Television royalty lost one its finest on Friday with the death of legendary producer Glen A. Larson after a long battle with esophageal cancer. If you grew up in the late '70s and '80s and at any time plopped down in front of the living room TV set, chances are you were hooked on one of Larson's parade of hit science fiction adventure series. From Knight Rider, Automan, Manimal and Battlestar Galactica to The Six Million Dollar Man and Buck Rogers of the 25th Century, Larson's production company served up appetizing, and sometimes derivative, genre fare to a rabid home audience weaned on the imaginative sensations of Star Wars, Tron and Close Encounters of the Third Kind.
His obvious love of science fiction brought us KITT the talking Trans Am; Adama, Starbuck and Apollo; and Col. Steve Austin, invigorating prime-time television with riveting action and colorful futuristic scenarios beamed into our houses every week. Besides his beloved sci-fi shows, Larson also produced dramas, mysteries and crime shows like Magnum P.I., Quincy, M.E., The Fall Guy, The Hardy Boys/Nancy Drew Mysteries, Cover-Up, B.J. and the Bear and The Highwayman, making superstars out of actors such as David Hasselhoff, Lee Majors and Tom Selleck.
Larson's prolific, 45-year career was an inspiration and an influence to a new generation of writers and producers, including Ronald D. Moore, whose own Battlestar Galactica reboot in 2004 revitalized the genre and became a cult favorite during its celebrated four-season run. Moore posted his personal remembrance on Twitter, saying: "Goodbye Glen Larson and thank you for creating one of the shows from my childhood that changed my life. May you find your own 13th Colony."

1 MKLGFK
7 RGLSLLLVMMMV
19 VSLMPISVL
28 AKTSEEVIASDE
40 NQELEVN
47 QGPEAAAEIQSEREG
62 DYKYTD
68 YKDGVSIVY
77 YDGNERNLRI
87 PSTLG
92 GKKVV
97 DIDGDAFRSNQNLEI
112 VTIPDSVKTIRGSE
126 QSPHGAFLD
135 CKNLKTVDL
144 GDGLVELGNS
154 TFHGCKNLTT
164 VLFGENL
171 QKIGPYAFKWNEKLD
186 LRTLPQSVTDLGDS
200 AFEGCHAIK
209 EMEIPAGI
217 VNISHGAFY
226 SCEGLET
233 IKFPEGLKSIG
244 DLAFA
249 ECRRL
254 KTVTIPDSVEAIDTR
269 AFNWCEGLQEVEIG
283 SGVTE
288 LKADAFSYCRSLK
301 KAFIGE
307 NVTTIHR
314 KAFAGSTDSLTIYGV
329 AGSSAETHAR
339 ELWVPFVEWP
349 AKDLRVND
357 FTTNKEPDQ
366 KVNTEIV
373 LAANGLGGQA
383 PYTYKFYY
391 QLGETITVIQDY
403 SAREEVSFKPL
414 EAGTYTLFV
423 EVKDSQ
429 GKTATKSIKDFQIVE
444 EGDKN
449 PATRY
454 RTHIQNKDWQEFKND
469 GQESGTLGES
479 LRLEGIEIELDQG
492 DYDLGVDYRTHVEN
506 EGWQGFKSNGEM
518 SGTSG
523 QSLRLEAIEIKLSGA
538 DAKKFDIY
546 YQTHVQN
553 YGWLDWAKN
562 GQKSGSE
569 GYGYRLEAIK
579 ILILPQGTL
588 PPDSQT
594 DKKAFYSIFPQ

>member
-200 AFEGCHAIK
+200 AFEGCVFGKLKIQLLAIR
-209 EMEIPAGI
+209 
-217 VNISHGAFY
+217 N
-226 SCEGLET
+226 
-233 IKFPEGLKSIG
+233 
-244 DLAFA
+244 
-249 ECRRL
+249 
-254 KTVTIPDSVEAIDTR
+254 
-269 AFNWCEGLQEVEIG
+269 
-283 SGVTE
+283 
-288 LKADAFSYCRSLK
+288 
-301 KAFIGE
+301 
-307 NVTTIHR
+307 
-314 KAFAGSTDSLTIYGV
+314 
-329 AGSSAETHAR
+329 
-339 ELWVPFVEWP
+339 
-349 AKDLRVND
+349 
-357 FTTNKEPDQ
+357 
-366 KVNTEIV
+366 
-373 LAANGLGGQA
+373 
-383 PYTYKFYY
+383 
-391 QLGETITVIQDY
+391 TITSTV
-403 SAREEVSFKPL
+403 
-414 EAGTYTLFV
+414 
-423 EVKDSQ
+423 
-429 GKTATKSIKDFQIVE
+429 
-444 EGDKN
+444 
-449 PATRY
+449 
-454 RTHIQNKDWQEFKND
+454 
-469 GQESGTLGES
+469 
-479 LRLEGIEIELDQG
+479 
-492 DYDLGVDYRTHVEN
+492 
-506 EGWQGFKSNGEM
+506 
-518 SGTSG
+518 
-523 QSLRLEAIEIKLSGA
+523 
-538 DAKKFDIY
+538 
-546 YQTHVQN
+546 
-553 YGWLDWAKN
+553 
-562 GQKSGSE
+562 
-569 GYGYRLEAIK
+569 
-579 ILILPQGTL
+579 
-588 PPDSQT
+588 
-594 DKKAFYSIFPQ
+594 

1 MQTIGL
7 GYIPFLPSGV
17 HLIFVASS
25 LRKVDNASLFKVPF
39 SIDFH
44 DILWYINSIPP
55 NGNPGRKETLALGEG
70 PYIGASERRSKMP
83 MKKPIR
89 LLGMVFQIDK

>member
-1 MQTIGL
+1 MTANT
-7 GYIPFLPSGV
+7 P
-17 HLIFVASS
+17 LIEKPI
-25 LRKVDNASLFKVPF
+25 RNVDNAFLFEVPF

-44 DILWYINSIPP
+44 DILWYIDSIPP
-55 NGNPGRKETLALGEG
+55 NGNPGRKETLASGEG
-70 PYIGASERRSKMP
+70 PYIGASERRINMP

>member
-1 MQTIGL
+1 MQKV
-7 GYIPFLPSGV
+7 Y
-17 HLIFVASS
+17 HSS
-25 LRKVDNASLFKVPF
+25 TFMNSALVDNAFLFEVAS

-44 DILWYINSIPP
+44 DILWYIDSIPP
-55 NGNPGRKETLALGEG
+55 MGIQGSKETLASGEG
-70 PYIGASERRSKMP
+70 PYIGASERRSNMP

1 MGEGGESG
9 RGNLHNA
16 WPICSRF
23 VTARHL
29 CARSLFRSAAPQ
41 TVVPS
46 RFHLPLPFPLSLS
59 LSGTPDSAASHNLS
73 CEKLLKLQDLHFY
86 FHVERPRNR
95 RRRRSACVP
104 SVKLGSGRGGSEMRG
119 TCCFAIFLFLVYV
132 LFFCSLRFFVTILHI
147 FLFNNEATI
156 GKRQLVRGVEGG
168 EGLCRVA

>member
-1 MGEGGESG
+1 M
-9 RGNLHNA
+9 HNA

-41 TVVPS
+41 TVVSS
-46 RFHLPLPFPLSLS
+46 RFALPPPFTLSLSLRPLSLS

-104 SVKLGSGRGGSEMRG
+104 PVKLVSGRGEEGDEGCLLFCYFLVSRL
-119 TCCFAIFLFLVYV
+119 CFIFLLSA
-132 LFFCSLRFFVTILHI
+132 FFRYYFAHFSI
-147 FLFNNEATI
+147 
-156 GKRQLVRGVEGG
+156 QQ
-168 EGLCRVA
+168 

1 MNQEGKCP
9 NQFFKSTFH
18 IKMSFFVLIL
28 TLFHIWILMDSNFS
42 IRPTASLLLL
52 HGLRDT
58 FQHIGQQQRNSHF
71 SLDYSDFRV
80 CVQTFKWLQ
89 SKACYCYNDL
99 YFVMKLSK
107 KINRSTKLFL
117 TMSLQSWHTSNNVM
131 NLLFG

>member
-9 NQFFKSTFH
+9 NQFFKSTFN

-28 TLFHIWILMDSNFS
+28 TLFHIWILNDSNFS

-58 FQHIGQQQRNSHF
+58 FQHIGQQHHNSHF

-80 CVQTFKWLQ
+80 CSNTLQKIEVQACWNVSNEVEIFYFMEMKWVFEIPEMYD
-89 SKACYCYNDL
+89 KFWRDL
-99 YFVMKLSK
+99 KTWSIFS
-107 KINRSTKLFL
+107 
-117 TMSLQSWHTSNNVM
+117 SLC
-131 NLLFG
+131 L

His creative legacy will live on in several small-screen and big-screen reboots in development, like the recently announced Mark Wahlberg project to star in The Six Billion Dollar Man and Will Ferrell's attachment to a new live-action/animated hybrid version of Larson's Manimal. Larson is survived by his wife Jeannie, brother Kenneth and nine children from various marriages.
Which of Larson's long list of television programs best summarizes his contribution to pop culture?